Dietary Sodium to Potassium Ratio and Risk of Stroke in a Multiethnic Urban Population: The Northern Manhattan Study

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Abstract

Background and Purpose—

There is growing evidence that increased dietary sodium (Na) intake increases the risk of vascular diseases, including stroke, at least in part via an increase in blood pressure. Higher dietary potassium (K), seen with increased intake of fruits and vegetables, is associated with lower blood pressure. The goal of this study was to determine the association of a dietary Na:K with risk of stroke in a multiethnic urban population.

Methods—

Stroke-free participants from the Northern Manhattan Study, a population-based cohort study of stroke incidence, were followed-up for incident stroke. Baseline food frequency questionnaires were analyzed for Na and K intake. We estimated the hazard ratios and 95% confidence intervals for the association of Na:K with incident total stroke using multivariable Cox proportional hazards models.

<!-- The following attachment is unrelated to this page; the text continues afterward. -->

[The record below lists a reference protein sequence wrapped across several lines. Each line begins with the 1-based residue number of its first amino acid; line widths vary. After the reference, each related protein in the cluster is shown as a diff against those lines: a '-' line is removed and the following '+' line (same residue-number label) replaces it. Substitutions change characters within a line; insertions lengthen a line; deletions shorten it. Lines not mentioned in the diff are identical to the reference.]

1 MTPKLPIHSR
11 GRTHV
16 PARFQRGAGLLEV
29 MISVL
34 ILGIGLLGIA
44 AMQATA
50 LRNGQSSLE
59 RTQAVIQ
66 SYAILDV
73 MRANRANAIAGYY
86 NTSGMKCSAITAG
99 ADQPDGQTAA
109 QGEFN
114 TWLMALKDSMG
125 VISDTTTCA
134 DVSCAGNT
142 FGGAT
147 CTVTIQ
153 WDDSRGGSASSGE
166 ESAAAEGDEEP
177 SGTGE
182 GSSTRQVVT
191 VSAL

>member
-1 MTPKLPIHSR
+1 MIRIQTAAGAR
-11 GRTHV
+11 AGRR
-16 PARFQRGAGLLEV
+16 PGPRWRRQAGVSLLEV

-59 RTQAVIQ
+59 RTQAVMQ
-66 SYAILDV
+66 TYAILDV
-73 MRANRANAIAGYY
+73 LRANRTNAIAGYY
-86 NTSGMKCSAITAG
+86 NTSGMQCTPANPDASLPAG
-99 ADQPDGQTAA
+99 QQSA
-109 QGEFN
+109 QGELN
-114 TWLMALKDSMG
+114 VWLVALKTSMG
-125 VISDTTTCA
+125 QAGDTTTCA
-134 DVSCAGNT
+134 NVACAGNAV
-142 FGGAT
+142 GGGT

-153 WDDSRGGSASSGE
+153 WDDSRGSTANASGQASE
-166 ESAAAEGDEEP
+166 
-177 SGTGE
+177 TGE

Results—

Among 2570 participants with dietary data (mean age, 69±10 years; 64% women; 21% white; 55% Hispanic; 24% black), the mean Na:K ratio was 1.22±0.43. Over a mean follow-up of 12 years, there were 274 strokes. In adjusted models, a higher Na:K ratio was associated with increased risk for stroke (hazard ratio, 1.6; 95% confidence interval, 1.2–2.1) and specifically ischemic stroke (hazard ratio, 1.6; 95% confidence interval, 1.2–2.1).

Conclusions—

Na:K intake is an independent predictor of stroke risk. Further studies are required to understand the joint effect of Na and K intake on risk of cardiovascular disease.

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